If I’m in a cafeteria, my hands will be gripping a heaping plate and I won’t know
where to put it. The huggee might hug me despite the pile of red sauce and
spaghetti. The huggee might nearly press my white shirt into my spaghetti. While hugging
the pasta, I curl my spine like a cat agitated, stiff and unyielding, and I seem like a bitch.
Great. Maybe I’ll have the foresight to balance the plate in one hand. Is it still an embrace
if you use just one arm? I’m very short and I wear makeup. My lipstick will end up smeared
on the person’s shoulder, leaving a waxy, carmine streak. I hope they learn a lesson
in stain removal. Group hugs are even more unpleasant; I always try to pull away.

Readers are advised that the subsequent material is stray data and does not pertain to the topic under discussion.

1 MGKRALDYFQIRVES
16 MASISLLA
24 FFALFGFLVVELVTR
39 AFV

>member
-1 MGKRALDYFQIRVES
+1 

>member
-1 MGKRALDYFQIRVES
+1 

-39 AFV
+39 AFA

I may wind up with my face pressed against another person’s face. My nose
might become a cork stopper stuck in the crevice between head and neck, a moment of
forced intimacy. I might suffocate on the potency of their cologne or choke on the odor of
sweat and unfamiliar pheromones. I might want to thrash, claw my way out, wolverine
style. I’m sensitive to smells, even more sensitive to touch. A hug is comforting
or awkward, and I can never decide which. My arms spin awkwardly, constantly adjusting
to the angle and speed of the approaching body. Hugs begin too suddenly for me
to fix the placement of my limbs—once I latch on, I’ve committed, so that
my arms may intimately encircle the neck of a vague acquaintance. Or, one may lodge itself
in an armpit, with my other hand on their back, not sure whether to rub or to pat, or to let it lie there limply like a small, bony dead thing. Pressure is hard to gauge, too. How hard
do you squeeze? Too soft and I’m not genuine. Too firm and I’m a strangler. Hugging
can be unavoidably so surfacely social whereas my fondest hugs happen only
in private. After hugging, I might stand there for too long, wondering when we decided
we were close enough to touch.